Necessary Infrastructure to Benefit from Machine Learning

As with so many other of insurers’ initiatives/goals, possessing a modern, innovative policy administration system (PAS) is absolutely essential. To put it bluntly, decades-old legacy systems are not going to cut it when it comes to machine learning/cognitive computing. It’s difficult enough to capture and process millions of data points today. It will be impossible for systems and processes to reap maximum benefit from the newly gleaned information and improve meaningfully without a 360-degree view of insurance customers and complete visibility. If legacy PAS don’t integrate easily with surrounding solutions and systems, information will end up siloed and machine learning efforts are doomed to fail.

If they haven’t already, insurers should make the leap to pre-integrated, open digital networks that can talk to each other, eliminating integration efforts between the front- and back-end, and facilitating an end-to-end experience to simplify the customer engagement process.

Carriers can also benefit from insurance software vendors’ relationships. An experienced and proven partner can act as a trusted advisor to insurers, bringing best practices that have saved other leading insurers time and money, and recommend machine-learning specialist partners.

An effective advanced analytics solution is critical for machine learning. Insurers are already drowning in data from IoT/wearables, customer engagement platforms, social media, etc. They are trying to use this data to formulate their companies’ strategies, decide which new propositions to bring to market and obtain crucial business intelligence. Without effective analytics, insurers are reactive and cannot effectively prepare for new trends. They don’t have the data points necessary for machine learning. An effective system should empower business users to easily and rapidly draw business conclusions and insights from raw data, via self-service analytics. This will help fan the flames of the machine learning inferno.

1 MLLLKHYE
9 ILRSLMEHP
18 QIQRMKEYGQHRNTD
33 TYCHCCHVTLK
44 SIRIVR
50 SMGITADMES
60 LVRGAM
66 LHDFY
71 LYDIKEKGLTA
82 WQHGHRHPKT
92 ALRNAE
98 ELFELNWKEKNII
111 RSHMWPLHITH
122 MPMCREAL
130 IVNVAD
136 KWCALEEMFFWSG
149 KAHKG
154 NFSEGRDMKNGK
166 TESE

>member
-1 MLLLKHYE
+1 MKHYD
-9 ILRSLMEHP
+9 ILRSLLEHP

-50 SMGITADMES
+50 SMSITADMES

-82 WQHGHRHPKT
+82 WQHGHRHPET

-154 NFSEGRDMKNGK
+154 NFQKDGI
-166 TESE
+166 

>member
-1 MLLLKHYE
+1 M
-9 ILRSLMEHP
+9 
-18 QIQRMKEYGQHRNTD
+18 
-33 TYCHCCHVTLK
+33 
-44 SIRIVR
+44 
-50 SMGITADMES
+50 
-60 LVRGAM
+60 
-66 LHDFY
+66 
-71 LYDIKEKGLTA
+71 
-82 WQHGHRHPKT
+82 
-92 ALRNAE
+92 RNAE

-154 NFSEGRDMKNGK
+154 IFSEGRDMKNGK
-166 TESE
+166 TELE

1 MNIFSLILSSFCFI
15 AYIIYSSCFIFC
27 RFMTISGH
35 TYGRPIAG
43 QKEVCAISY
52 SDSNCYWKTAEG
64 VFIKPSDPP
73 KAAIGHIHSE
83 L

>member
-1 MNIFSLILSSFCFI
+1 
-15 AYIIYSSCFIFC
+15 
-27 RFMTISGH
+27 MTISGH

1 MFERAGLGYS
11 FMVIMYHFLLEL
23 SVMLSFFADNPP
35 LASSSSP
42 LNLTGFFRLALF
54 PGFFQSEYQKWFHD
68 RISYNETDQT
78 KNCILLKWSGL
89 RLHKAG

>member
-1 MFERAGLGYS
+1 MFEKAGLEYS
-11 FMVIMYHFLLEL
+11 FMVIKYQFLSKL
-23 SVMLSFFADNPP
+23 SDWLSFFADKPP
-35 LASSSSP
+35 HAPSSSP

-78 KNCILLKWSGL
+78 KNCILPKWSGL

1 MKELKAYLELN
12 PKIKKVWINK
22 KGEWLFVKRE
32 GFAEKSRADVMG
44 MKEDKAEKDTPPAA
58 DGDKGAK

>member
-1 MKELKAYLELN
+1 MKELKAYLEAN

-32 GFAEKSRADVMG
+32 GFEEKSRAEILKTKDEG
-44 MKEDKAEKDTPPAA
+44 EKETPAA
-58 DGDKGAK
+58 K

But advanced analytics aren’t enough. Rather than trying to apply machine learning to a specific process or problem, insurers should strive to establish a fully digital business with machine learning integrated throughout. The ideal scenario is an all-encompassing digital approach that features integrated components functioning at their highest levels and complementing each other, integrated with important digital services such as machine learning, as well as robo-advice, Internet of Things-related applications, etc.

And as noted earlier, machine learning shouldn’t be harnessed solely to increase efficiency or reduce margins. To truly succeed in 2018 and beyond, insurers would be wise to ensure that they transform into service providers who impact and influence the lifestyles of their customers and provide a unique experience. Customer portals and engagement platforms have an important role to play here. Portals offer millennials and other digitally-savvy insureds the online presence they require, while customer engagement platforms that support wearables are valuable for generating lots of potential touch-points. They keep the insured engaged with his/her provider, but the interaction needs to progress beyond that for maximum effectiveness.

Machine learning will play an important role for insurers sooner than many think, so the time to start preparing is now. My NEW white paper: Learning about Machine Learning, will give you the full picture on how to do so…

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Gil Maletski

Gil Maletski

Gil Maletski is the chief technology officer for the general insurance division at Sapiens. He possesses strong software architecture and design capabilities, with deep managerial, business and technical understanding.

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